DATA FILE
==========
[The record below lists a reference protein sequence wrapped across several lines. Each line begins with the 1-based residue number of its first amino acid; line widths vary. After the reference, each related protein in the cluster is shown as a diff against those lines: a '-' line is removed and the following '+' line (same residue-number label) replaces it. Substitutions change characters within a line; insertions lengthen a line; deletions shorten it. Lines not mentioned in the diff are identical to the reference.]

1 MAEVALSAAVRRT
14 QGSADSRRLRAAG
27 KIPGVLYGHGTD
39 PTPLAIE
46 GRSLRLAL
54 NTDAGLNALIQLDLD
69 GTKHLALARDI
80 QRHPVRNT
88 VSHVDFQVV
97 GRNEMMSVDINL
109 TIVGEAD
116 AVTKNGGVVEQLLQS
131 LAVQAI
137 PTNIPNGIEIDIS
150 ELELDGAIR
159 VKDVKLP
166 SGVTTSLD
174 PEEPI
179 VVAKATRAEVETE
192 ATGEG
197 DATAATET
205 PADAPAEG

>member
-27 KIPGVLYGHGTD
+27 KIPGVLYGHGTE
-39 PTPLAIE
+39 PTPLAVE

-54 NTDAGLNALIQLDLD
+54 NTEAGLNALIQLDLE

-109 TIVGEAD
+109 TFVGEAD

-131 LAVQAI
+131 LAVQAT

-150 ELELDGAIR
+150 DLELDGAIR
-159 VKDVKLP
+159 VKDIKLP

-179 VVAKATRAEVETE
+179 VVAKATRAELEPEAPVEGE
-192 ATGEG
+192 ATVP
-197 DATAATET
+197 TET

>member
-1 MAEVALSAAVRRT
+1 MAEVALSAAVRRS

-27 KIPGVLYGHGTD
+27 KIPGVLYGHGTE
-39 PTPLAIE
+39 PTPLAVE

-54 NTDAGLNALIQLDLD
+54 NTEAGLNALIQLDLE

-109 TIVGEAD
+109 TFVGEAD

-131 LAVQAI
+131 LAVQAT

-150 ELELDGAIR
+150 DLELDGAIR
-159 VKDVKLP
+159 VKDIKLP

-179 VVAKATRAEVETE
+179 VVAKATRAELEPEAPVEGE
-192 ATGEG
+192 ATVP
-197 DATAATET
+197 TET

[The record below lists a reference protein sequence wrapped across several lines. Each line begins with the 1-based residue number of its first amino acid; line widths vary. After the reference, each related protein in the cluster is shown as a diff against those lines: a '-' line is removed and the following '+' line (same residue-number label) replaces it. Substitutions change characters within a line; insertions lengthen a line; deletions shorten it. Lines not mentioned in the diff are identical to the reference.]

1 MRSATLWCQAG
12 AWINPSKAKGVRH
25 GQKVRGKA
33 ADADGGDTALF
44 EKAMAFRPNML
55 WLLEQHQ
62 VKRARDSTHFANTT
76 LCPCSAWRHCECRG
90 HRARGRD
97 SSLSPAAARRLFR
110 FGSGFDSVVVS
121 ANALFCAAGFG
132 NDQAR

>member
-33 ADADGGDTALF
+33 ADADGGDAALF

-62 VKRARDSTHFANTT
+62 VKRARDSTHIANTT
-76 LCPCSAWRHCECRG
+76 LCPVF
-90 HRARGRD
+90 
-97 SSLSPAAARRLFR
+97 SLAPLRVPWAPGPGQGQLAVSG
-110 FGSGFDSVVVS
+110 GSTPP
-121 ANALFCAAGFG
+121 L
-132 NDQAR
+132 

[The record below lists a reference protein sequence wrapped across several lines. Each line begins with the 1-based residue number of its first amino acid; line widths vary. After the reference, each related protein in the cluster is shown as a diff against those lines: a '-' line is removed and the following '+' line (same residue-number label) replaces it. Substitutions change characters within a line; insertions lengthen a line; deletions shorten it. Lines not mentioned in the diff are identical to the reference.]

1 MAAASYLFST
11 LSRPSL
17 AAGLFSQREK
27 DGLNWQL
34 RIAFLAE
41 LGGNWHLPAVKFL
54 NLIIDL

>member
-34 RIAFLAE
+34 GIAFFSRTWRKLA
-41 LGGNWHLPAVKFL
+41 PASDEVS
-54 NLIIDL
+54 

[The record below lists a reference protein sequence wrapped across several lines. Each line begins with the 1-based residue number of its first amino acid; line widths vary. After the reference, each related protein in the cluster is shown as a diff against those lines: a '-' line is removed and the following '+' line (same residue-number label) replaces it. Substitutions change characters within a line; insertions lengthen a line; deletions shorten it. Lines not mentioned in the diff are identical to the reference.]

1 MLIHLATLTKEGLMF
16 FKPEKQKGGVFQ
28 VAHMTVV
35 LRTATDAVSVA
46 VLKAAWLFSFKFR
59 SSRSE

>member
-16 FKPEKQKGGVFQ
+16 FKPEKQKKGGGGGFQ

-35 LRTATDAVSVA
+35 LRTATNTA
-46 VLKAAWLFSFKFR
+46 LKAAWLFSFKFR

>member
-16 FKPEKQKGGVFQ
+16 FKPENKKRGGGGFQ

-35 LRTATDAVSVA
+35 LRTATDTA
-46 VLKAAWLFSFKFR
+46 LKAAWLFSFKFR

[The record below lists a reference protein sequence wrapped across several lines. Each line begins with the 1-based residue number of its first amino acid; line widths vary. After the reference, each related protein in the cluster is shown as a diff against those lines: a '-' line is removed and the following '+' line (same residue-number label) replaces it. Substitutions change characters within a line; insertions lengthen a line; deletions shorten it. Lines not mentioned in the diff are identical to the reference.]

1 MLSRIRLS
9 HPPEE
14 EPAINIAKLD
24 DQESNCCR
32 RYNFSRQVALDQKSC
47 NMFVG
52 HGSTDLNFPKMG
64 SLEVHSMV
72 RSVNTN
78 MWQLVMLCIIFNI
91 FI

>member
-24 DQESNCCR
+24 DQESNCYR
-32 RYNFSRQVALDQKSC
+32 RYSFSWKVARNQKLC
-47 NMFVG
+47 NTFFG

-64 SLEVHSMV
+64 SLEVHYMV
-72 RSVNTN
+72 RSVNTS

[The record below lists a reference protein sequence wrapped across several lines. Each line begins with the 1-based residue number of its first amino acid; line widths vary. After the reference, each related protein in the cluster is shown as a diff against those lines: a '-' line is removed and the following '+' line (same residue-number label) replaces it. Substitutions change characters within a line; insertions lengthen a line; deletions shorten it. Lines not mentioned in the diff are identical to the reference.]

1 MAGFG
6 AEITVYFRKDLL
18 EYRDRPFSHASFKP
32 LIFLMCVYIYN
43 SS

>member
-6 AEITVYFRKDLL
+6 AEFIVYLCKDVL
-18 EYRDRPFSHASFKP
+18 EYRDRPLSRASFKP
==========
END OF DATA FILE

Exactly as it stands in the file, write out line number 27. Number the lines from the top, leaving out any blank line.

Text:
-39 PTPLAIE